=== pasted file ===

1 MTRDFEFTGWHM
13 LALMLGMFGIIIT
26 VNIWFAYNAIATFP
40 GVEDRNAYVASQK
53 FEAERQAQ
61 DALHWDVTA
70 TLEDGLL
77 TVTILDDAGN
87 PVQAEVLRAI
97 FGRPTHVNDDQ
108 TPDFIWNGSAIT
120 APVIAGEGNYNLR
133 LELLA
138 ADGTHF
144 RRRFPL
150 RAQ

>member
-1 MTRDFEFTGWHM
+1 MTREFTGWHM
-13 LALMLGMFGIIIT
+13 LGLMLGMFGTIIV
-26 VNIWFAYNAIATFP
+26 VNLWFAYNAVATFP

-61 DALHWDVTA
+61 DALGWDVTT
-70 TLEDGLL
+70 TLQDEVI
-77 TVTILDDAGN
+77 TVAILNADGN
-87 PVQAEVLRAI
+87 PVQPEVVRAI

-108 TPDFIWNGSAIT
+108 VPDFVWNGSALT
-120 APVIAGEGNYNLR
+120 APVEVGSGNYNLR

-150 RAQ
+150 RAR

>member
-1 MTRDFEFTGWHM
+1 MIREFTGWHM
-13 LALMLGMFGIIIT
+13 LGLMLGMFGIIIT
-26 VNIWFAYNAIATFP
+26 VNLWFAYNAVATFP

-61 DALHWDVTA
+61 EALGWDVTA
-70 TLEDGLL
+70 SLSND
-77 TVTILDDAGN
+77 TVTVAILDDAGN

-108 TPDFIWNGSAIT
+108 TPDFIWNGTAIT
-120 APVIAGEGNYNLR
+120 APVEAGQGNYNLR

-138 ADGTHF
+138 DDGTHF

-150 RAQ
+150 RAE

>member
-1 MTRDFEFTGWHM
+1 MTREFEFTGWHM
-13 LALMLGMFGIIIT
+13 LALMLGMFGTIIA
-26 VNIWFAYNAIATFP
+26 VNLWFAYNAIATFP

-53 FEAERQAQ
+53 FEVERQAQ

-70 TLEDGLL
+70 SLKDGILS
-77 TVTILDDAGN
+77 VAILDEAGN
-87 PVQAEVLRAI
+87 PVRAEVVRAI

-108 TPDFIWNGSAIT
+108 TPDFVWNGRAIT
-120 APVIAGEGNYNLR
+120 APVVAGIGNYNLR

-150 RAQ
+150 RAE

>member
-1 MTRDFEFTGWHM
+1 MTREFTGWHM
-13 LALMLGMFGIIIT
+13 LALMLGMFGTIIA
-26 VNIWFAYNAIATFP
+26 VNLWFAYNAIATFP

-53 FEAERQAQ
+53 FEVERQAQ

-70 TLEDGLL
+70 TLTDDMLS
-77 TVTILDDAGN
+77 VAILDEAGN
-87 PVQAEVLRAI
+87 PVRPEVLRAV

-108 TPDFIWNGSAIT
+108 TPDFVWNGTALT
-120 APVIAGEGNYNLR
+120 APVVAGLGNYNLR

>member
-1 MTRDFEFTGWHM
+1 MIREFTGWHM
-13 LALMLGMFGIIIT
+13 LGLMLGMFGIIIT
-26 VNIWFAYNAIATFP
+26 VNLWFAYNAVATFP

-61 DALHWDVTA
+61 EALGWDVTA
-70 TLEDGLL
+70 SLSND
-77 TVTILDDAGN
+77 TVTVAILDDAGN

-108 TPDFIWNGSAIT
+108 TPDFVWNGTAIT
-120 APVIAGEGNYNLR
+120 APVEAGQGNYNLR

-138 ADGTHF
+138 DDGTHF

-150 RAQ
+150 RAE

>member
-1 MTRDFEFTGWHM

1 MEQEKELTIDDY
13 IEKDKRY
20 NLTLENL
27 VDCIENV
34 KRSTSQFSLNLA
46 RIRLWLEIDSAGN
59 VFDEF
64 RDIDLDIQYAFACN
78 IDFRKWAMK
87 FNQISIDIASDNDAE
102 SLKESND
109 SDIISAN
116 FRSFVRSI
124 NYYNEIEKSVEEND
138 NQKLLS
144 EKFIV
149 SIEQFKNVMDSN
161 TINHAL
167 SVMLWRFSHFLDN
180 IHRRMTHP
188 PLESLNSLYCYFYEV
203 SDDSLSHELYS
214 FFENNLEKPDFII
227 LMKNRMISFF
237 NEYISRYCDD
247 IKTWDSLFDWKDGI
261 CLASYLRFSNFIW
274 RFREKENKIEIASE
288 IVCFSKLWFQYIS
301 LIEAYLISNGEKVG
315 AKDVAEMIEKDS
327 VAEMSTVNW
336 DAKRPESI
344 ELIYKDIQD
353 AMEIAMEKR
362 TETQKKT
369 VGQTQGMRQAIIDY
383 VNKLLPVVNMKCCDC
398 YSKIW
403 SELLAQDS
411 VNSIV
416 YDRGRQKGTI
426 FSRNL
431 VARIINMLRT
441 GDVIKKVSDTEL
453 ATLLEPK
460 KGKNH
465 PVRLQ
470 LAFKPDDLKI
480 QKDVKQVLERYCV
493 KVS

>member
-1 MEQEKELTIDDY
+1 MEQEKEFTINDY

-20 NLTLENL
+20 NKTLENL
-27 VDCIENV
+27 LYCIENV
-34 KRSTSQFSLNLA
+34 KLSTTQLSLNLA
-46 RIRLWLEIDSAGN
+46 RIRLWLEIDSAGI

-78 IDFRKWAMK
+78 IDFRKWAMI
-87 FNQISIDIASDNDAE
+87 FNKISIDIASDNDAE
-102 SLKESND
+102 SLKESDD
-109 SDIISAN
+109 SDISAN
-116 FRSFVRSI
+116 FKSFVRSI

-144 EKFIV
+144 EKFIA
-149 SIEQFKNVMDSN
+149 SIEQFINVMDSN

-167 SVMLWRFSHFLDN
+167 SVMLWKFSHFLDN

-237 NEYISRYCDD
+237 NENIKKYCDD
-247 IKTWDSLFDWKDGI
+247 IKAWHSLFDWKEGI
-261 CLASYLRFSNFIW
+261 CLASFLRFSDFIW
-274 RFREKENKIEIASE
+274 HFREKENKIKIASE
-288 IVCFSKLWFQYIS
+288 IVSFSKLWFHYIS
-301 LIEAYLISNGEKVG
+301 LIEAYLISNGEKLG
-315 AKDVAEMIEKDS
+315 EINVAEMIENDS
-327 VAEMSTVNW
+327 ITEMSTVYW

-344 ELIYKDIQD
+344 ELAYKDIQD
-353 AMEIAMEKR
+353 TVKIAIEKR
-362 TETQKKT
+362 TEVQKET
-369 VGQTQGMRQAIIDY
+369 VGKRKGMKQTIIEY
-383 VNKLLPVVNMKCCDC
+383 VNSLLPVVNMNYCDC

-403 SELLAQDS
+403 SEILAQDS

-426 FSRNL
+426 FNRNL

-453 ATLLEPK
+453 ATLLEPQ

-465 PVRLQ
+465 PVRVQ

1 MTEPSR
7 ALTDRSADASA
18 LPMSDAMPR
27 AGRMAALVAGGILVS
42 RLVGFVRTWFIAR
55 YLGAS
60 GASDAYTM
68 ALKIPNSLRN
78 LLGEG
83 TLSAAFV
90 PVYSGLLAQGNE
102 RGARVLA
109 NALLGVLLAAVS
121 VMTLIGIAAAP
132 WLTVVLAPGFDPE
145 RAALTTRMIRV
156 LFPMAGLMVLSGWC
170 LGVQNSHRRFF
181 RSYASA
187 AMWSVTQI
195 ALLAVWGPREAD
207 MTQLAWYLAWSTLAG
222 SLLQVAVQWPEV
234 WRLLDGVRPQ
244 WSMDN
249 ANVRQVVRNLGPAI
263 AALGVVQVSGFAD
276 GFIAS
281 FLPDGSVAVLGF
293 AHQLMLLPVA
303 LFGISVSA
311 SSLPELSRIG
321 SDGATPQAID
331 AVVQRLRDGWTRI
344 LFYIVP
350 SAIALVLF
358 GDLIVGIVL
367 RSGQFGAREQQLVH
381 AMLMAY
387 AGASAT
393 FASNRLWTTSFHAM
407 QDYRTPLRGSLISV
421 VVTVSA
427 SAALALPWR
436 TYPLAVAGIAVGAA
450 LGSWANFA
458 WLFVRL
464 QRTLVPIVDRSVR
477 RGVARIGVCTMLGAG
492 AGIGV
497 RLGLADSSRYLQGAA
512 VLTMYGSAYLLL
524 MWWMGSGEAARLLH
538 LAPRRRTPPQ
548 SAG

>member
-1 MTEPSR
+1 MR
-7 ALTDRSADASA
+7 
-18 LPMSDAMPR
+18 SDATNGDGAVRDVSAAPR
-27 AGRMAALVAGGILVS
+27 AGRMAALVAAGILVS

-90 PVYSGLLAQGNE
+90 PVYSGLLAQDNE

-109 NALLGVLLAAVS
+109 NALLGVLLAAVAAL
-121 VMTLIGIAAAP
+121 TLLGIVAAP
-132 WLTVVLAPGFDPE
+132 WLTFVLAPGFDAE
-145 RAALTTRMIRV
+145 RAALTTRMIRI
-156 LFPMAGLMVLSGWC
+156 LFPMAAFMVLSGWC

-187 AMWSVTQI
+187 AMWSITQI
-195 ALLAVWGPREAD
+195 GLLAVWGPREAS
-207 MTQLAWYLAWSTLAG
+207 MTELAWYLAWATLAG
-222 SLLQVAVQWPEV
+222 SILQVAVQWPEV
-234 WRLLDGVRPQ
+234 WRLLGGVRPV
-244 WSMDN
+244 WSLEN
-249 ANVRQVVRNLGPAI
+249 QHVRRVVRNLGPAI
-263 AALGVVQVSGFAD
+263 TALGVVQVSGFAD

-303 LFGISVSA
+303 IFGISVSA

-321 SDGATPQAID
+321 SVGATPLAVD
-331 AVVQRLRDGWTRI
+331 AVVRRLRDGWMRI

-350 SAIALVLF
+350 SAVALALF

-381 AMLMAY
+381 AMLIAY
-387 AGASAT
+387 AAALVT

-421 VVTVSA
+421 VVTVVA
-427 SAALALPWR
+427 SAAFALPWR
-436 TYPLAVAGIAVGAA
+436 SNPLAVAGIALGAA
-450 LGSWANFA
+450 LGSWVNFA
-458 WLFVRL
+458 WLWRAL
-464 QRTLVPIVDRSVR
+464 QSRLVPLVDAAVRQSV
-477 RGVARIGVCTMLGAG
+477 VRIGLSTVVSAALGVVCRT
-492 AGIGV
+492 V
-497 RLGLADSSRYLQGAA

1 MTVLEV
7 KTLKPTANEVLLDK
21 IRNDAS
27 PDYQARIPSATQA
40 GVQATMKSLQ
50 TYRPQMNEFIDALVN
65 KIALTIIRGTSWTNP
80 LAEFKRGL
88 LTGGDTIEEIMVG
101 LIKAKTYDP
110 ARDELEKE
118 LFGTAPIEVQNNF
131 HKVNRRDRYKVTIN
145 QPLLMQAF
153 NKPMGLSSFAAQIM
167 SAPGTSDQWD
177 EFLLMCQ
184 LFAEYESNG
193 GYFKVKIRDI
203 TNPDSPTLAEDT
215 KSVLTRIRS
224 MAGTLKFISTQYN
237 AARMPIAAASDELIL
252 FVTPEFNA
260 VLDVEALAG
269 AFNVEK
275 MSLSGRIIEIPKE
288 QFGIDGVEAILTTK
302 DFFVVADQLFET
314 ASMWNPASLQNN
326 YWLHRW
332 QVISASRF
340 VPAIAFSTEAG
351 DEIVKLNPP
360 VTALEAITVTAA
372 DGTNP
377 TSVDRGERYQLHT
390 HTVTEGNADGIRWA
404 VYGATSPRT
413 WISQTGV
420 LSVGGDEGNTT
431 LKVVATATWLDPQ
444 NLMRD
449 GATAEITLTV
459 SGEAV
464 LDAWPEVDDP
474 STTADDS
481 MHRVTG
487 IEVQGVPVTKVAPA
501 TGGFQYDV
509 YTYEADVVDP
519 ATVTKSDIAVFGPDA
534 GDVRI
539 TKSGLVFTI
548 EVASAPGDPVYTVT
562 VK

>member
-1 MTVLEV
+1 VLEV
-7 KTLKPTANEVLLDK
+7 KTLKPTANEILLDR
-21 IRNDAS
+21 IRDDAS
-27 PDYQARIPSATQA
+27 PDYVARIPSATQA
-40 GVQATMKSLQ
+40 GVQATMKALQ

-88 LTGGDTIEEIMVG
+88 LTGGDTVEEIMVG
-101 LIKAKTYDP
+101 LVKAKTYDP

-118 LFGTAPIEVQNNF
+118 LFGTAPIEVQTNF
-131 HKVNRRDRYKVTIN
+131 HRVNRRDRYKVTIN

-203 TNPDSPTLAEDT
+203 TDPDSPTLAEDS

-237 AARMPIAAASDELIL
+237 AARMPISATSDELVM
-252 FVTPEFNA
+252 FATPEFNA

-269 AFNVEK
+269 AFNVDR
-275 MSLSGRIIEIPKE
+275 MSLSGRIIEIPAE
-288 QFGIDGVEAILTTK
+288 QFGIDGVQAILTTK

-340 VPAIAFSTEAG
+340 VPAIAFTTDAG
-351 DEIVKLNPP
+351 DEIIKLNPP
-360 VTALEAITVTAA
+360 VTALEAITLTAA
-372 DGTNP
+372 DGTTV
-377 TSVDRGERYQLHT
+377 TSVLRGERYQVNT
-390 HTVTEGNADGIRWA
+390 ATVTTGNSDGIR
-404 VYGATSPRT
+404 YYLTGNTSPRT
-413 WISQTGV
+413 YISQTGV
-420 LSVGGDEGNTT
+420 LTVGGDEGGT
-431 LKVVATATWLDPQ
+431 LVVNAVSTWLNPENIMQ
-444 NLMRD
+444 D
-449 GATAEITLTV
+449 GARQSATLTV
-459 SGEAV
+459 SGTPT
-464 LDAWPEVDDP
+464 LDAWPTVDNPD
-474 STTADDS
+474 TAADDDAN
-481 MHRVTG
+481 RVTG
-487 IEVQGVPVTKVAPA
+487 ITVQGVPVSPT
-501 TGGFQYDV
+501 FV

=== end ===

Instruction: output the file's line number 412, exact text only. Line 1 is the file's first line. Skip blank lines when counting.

-1 MTVLEV